Wyoming’s economic history is full of scandals and sketchy characters. It seems as if every boom brought with it some headline-grabbing fiasco that ranged from seedy to downright deadly. And yet, each time that happened, the economic life of the state took a great leap forward.
Here’s a partial list. The construction of the transcontinental railroad served to link Wyoming with the rest of the country and the world, and ushered us into the industrial age. But the names of two of the principals involved in that project, Thomas Durant and Oakes Ames, will be forever tarnished by the Credit Mobilier scandal. Fraud against taxpayers on a massive scale was committed, careers were trashed and people went to jail.
In spite of that trainwreck, nobody in Wyoming today will tell you that the Union Pacific Railroad was a bad idea, or that we should have insisted it be built somewhere else.
Likewise, nobody has ever claimed that the range cattle industry was anything but an economic building block of the State of Wyoming, or hasn’t served to help populate our home state and create our ethos. We are, after all, the Cowboy State.
Yet T. A. Larsen, our revered historian, has called the Johnson County War “the most notorious event in our history”. That conflict, instigated by members of Wyoming Stockgrowers Association elites, some of whom were our state’s founders, involved those men hiring outside gunslingers to accompany them to northern Wyoming to kill small ranchers and settlers in order to keep the state’s rangeland firmly in the hands of the bigwig cattle barons.
Add to the list the Teapot Dome scandal, wherein a sitting U.S. cabinet official was fitted for an orange jumpsuit because he conspired with Big Oil to defraud the government. Yet nobody in their right mind would claim that oil and gas exploration hasn’t been an economic boon to Wyoming.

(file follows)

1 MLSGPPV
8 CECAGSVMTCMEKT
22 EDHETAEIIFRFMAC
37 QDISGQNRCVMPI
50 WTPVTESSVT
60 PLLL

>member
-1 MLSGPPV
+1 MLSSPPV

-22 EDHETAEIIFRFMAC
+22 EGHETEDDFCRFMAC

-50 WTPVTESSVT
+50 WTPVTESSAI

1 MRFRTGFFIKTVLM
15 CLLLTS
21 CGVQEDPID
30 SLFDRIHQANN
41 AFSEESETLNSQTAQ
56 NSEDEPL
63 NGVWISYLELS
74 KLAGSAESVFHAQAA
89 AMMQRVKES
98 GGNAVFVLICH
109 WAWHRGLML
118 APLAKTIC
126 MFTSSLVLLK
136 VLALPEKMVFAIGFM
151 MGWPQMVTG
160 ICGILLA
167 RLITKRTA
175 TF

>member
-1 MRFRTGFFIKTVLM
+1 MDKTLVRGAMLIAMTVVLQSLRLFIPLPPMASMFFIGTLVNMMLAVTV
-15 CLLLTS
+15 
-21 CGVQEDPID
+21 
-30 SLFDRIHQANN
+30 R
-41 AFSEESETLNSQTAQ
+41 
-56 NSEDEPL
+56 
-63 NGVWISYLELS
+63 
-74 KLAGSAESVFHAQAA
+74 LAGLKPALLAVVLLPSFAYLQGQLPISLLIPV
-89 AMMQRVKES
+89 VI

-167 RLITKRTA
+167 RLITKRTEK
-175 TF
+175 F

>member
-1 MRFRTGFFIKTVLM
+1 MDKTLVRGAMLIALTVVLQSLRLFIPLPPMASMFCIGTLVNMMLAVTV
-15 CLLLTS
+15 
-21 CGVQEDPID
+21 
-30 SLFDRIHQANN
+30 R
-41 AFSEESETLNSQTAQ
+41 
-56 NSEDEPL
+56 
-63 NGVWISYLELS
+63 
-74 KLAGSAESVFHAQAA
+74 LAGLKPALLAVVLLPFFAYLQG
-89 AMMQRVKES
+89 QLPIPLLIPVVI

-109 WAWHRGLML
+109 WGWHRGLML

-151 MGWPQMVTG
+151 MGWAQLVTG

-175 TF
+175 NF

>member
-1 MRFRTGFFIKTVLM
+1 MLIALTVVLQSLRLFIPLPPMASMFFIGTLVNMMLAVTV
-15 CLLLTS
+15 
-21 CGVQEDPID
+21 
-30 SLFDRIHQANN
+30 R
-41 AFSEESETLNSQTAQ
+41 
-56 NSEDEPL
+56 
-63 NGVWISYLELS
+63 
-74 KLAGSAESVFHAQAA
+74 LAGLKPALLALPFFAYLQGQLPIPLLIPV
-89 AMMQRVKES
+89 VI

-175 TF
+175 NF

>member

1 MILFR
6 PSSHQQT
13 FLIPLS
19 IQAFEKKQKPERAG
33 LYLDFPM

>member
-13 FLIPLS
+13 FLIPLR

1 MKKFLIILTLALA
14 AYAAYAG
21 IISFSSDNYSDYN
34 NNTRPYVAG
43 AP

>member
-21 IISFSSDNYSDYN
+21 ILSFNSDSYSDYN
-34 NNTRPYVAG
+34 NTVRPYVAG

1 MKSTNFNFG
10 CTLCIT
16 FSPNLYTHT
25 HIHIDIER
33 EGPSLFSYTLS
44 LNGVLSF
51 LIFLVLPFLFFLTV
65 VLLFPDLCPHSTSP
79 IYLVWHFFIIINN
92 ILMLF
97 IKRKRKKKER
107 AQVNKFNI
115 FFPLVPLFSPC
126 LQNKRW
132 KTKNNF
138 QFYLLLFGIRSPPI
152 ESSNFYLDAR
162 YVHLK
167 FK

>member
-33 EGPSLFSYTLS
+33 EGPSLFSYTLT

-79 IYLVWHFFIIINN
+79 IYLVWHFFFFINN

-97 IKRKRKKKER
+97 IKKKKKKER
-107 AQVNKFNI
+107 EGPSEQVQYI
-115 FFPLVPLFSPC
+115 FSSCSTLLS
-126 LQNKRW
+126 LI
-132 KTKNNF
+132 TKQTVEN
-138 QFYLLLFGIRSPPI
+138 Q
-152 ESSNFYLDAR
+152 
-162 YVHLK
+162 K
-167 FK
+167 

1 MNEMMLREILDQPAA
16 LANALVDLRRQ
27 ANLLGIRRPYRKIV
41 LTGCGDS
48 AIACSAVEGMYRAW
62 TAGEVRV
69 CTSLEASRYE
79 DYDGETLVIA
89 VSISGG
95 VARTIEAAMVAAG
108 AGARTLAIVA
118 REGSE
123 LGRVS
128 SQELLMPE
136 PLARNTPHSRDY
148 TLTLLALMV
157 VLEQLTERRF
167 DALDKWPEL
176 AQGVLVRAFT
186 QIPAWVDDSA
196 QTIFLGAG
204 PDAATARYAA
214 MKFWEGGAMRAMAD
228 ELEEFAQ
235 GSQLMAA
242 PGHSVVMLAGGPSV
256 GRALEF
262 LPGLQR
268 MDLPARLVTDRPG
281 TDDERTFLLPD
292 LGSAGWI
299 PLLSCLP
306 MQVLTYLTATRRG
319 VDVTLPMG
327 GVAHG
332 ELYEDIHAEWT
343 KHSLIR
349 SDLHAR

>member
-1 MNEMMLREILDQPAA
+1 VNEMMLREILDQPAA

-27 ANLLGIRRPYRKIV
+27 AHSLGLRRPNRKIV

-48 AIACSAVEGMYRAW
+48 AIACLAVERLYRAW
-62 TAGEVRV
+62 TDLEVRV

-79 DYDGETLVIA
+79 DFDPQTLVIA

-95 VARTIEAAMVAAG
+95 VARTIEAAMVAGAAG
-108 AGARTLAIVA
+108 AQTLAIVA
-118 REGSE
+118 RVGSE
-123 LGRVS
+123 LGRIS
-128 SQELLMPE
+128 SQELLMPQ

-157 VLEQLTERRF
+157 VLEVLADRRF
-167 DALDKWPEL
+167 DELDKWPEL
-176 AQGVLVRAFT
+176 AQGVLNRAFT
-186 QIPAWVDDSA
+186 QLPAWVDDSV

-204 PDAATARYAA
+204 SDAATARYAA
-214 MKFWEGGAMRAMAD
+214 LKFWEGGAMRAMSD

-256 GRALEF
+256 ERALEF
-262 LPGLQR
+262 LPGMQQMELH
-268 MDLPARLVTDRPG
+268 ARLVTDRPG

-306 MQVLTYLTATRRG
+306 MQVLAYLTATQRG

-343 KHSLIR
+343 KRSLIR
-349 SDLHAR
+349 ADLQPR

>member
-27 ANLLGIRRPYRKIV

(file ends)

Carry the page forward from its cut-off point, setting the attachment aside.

When the Rockefellers were buying up ranchland in Jackson Hole to turn over to the government in order to create Teton National Park and the JDR Parkway, they were castigated as commie land-grabbers. But today nobody will deny the incredible economic boon to the state resulting from that act.
Enter Bill Gates and Warren Buffet with their plan to site a small, modern nuclear reactor somewhere in Wyoming. As soon as the plan was announced, the Sagebrush Telegraph was filled with vituperative invective against Gates as a U.N. One-Worlder Lizard Person who is only coming to Wyoming to harvest baby parts.
Don’t misunderstand, I am no fan of Bill Gates. I will never forgive him for Windows 10, but c’mon folks! If we are able to look past John Clay et al and the Wyoming Stockgrowers Association’s killing foray into Johnson County, we should at least hear Gates out on his plan.
I, for one, am willing to give this nuke plan a good think.
I grew up in Rawlins around a couple of Wyoming’s nuclear pioneers, Dr. C. W. Jeffrey, the namesake of Jeffrey City, and restaurateur Bob Adams, who took the advice of Dave Love, eminent Cowboy State geologist, and geiger-countered for uranium deposits in the Sweetwater River country right after WWII. Needless to say, they each made a lot of money.
I used to visit Doc Jeff’s office to get my physical for football and wresting in my younger Outlaw days. The office was up a couple of flights of rickety stairs in an old edifice in downtown Rawlins, and if an aspiring athlete could climb the stairs, Doc Jeff would sign the release.
But I digress. Back to Bill Gates’ nuke plant.
As a state, lets overcome our fear for a moment and dispassionately consider this idea. To me, it is a much more positive and productive move than suing other states who don’t want to burn Wyoming coal for their electric power.
To reject it out of hand would be akin to digging in our heels and saying keep that disruptive railroad, or those pesky Texas cattle out of our state because we don’t like the folks associated with such nonsense. Regardless of the personalities involved with bringing a nuclear power plant to Wyoming, we need to consider the proposal on its merits.
Now, permit me a word or two about Governor Mark Gordon. Since meeting him on the dusty ol’ campaign trail, and taking an immediate liking to the guy, I’ve followed his administration with great interest.
Up until now, I have considered his tenure in office as pretty much a place-holder…no big triumphs, no disasters. In fairness, Gordon assumed office in a difficult and weird time, and I think has done his honest best. But I’ve waited for a break-out, cowboy move on his part. This is it.
Governor Gordon’s willingness to look beyond the horizon to Wyoming’s energy future, in my view, negates anything he’s done to tie us to Wyoming’s energy past. By simple willingness to consider a new way of doing things, Gordon is turning our collective vision away our tried-and-true-but-dying hydrocarbon past.
It’s like emerging from a dark old coal mine into sunlight. I think that, when our eyes adjust to the light, we’ll all be glad he did.